Ryan, Vance’s Democratic opponent, gets this. He recently tweeted “Say it with me: you shouldn’t need a college degree to get a good job and live a good life.”
When Trump said he “love[d] the poorly educated,” the credentialed class cringed. They assumed no one would want to be labeled as such and, indeed, that no one would want to be poorly educated (read to mean having little formal education). But folks without college degrees — even folks without high school diplomas — heard Trump’s comment as affirmation. He was happy to be associated with them, and Trump’s warm embrace was a salve on a deep, festering wound. Trump’s comment was also a rare one that did double duty in speaking to both settled and hard-living factions of the white working class.
But Trump also found a way to speak specifically to the settled working class, those with strong identities as workers. The “again” part of “Make America Great Again” brings to mind a time when their jobs provided greater economic security—as Papaw Vance’s steel mill job had—and also a time when blue-collar workers felt broadly respected. For workers displaced or fearing displacement, Trump named various external culprits (aka structural challenges)—unfair foreign imports, immigrants, regulation. He also offered solutions, e.g., tariffs, a border wall, less red tape, though he didn’t deliver on all of his promises. Trump didn’t save coal jobs, but the American steel industry did benefit from his tariffs.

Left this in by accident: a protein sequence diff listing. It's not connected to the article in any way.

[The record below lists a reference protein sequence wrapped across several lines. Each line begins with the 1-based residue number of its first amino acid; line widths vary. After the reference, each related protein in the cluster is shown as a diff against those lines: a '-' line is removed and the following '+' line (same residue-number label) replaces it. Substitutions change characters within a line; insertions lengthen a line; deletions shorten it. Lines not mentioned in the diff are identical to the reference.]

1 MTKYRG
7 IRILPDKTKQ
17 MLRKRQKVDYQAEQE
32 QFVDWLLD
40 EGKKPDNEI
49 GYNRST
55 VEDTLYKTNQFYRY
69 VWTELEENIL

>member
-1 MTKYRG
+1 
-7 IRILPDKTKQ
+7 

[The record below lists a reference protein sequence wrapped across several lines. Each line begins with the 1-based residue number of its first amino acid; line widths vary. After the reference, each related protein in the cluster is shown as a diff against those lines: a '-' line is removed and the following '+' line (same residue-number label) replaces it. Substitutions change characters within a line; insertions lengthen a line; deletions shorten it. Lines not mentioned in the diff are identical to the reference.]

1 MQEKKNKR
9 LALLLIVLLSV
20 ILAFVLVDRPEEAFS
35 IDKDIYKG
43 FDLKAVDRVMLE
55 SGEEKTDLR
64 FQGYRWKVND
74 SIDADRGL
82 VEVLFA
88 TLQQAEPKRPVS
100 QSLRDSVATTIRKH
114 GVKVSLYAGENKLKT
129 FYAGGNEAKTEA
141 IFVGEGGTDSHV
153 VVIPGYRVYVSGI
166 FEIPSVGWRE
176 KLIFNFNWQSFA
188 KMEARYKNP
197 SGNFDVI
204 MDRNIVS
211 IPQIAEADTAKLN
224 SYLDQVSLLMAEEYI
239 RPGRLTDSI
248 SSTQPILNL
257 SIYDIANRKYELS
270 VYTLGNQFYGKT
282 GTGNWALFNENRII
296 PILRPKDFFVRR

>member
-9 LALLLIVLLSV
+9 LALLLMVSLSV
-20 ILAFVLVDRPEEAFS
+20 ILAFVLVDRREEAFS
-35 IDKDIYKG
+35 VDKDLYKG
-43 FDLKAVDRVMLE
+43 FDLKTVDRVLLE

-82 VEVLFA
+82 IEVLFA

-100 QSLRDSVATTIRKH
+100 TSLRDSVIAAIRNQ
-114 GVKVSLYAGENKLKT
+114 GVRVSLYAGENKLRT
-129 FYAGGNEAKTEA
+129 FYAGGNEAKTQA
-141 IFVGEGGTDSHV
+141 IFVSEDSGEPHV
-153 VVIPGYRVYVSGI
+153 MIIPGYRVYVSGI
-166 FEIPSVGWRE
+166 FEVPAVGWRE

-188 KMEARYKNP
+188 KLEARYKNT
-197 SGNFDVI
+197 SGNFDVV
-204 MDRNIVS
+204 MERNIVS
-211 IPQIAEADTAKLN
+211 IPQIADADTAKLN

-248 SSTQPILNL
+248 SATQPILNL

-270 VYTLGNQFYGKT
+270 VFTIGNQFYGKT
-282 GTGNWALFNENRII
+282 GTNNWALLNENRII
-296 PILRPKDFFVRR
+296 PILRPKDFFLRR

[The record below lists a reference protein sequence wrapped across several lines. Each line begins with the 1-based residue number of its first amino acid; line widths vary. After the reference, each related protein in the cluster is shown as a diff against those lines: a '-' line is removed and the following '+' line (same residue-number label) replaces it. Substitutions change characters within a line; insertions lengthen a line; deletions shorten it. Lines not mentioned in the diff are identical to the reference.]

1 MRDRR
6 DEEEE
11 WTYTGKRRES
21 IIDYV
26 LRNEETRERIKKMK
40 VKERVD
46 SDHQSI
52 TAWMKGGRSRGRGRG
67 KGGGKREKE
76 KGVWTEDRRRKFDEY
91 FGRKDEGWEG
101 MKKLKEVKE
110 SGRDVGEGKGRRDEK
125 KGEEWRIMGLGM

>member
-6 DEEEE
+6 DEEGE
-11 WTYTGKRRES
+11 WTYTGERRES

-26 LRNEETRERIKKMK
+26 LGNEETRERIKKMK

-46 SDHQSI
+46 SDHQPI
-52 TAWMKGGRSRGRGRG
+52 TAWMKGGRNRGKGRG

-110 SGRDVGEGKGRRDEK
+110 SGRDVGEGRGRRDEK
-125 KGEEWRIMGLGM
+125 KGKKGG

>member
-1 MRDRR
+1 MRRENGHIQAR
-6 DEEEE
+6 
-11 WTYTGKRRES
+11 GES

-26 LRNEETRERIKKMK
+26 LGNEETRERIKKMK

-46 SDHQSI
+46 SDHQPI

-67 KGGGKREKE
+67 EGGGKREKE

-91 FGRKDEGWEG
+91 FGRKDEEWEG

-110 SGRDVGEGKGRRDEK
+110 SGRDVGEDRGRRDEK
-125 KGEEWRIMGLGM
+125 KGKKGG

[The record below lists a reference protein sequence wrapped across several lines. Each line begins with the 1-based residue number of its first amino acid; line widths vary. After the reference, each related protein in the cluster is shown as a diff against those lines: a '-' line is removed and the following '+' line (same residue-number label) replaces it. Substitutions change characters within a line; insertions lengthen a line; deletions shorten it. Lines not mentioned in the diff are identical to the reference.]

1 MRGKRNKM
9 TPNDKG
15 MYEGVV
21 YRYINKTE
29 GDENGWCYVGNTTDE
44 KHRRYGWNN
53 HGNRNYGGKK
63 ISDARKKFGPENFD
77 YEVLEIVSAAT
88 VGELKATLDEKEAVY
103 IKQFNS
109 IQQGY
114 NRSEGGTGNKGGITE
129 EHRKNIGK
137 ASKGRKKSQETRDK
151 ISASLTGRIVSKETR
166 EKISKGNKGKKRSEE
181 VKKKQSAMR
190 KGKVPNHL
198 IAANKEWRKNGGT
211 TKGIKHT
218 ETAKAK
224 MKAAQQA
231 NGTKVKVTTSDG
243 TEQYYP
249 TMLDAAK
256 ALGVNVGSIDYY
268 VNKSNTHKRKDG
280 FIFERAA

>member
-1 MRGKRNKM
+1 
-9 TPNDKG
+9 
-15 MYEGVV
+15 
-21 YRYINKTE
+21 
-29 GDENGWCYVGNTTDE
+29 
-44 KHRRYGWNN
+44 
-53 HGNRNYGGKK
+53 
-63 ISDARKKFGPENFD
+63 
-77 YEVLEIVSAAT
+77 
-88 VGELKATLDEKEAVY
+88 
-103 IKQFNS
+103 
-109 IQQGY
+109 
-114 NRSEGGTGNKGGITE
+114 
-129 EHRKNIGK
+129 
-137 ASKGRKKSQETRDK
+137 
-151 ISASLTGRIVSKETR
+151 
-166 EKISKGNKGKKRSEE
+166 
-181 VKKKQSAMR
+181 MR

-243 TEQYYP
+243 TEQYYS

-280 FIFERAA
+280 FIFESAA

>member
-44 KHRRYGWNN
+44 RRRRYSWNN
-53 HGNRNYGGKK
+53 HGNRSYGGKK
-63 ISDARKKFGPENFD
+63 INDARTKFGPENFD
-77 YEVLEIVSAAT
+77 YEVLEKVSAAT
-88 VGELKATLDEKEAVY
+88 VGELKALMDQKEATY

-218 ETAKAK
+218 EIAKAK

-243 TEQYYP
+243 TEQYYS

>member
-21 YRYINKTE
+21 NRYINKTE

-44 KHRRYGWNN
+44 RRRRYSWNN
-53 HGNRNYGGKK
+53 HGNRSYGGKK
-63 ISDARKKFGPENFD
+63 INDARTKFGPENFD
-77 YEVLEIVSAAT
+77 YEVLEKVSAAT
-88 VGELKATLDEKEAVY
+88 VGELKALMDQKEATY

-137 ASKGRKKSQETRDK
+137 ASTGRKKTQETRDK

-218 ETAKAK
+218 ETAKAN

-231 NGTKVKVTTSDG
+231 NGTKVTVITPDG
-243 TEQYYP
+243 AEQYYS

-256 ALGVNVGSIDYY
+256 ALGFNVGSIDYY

Democratic solutions to worker travails will mostly differ from those proposed by Republicans, of course, but Democrats can fruitfully borrow a page from how Trump communicated with workers. First and foremost, tell workers that they and their labor are seen and appreciated. A key theme of 2016 election coverage was that many working-class white and rural voters felt overlooked. Tracie St. Martin, a union member and heavy construction worker who supported Trump, summed up the disgruntlement, “I wanted people like me to be cared about. People don’t realize there’s nothing without a blue-collar worker.” (St. Martin, of Miamisburg, Ohio, was quoted in a ProPublica story reported by MacGillis aptly titled “Revenge of the Forgotten Class.”)
The more specific Democrats’ affirming messages, the better. Democrats should go beyond broad “jobs” platitudes and say workers’ names—that is, the names of their vocations: steelworkers, yes, but also stylists, caregivers, police officers, machinists, and food service workers.